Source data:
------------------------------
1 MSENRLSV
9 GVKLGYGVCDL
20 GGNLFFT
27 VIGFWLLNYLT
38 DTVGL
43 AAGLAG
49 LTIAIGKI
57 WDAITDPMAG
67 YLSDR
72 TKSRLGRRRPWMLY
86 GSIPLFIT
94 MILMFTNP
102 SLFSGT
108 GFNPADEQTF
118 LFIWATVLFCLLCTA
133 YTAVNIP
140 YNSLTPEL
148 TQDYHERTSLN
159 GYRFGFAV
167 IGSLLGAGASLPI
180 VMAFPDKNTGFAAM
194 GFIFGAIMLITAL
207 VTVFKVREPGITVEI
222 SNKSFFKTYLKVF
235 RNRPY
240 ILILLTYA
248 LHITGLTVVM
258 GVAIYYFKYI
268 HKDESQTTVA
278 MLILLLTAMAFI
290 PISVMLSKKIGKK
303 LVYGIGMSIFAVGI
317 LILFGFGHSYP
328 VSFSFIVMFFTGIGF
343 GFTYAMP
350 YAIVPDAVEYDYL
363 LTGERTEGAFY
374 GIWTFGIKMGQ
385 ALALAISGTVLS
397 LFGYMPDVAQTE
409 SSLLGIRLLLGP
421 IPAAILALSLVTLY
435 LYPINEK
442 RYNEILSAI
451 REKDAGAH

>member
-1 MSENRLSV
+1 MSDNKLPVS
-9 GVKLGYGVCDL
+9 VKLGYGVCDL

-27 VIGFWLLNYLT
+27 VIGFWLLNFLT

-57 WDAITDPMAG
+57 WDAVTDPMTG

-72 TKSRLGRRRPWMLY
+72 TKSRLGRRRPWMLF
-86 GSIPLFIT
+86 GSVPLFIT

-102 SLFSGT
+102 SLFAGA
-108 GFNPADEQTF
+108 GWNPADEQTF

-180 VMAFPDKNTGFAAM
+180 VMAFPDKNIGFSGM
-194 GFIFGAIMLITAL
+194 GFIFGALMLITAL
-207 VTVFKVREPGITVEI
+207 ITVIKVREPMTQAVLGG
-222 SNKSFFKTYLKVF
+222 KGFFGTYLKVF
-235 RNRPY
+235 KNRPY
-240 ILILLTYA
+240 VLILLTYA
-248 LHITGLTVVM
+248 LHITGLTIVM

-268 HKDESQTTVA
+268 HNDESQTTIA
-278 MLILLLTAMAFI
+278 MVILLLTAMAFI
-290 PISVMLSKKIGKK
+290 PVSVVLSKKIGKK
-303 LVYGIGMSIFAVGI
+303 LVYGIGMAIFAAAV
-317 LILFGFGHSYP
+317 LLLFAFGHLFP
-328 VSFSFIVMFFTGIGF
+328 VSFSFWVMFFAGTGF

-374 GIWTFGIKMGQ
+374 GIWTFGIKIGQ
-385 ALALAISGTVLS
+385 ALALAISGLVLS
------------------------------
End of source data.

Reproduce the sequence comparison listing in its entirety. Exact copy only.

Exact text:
1 MSENRLSV
9 GVKLGYGVCDL
20 GGNLFFT
27 VIGFWLLNYLT
38 DTVGL
43 AAGLAG
49 LTIAIGKI
57 WDAITDPMAG
67 YLSDR
72 TKSRLGRRRPWMLY
86 GSIPLFIT
94 MILMFTNP
102 SLFSGT
108 GFNPADEQTF
118 LFIWATVLFCLLCTA
133 YTAVNIP
140 YNSLTPEL
148 TQDYHERTSLN
159 GYRFGFAV
167 IGSLLGAGASLPI
180 VMAFPDKNTGFAAM
194 GFIFGAIMLITAL
207 VTVFKVREPGITVEI
222 SNKSFFKTYLKVF
235 RNRPY
240 ILILLTYA
248 LHITGLTVVM
258 GVAIYYFKYI
268 HKDESQTTVA
278 MLILLLTAMAFI
290 PISVMLSKKIGKK
303 LVYGIGMSIFAVGI
317 LILFGFGHSYP
328 VSFSFIVMFFTGIGF
343 GFTYAMP
350 YAIVPDAVEYDYL
363 LTGERTEGAFY
374 GIWTFGIKMGQ
385 ALALAISGTVLS
397 LFGYMPDVAQTE
409 SSLLGIRLLLGP
421 IPAAILALSLVTLY
435 LYPINEK
442 RYNEILSAI
451 REKDAGAH

>member
-1 MSENRLSV
+1 MSDNKLPVS
-9 GVKLGYGVCDL
+9 VKLGYGVCDL

-27 VIGFWLLNYLT
+27 VIGFWLLNFLT

-57 WDAITDPMAG
+57 WDAVTDPMTG

-72 TKSRLGRRRPWMLY
+72 TKSRLGRRRPWMLF
-86 GSIPLFIT
+86 GSVPLFIT

-102 SLFSGT
+102 SLFAGA
-108 GFNPADEQTF
+108 GWNPADEQTF

-180 VMAFPDKNTGFAAM
+180 VMAFPDKNIGFSGM
-194 GFIFGAIMLITAL
+194 GFIFGALMLITAL
-207 VTVFKVREPGITVEI
+207 ITVIKVREPMTQAVLGG
-222 SNKSFFKTYLKVF
+222 KGFFGTYLKVF
-235 RNRPY
+235 KNRPY
-240 ILILLTYA
+240 VLILLTYA
-248 LHITGLTVVM
+248 LHITGLTIVM

-268 HKDESQTTVA
+268 HNDESQTTIA
-278 MLILLLTAMAFI
+278 MVILLLTAMAFI
-290 PISVMLSKKIGKK
+290 PVSVVLSKKIGKK
-303 LVYGIGMSIFAVGI
+303 LVYGIGMAIFAAAV
-317 LILFGFGHSYP
+317 LLLFAFGHLFP
-328 VSFSFIVMFFTGIGF
+328 VSFSFWVMFFAGTGF

-374 GIWTFGIKMGQ
+374 GIWTFGIKIGQ
-385 ALALAISGTVLS
+385 ALALAISGLVLS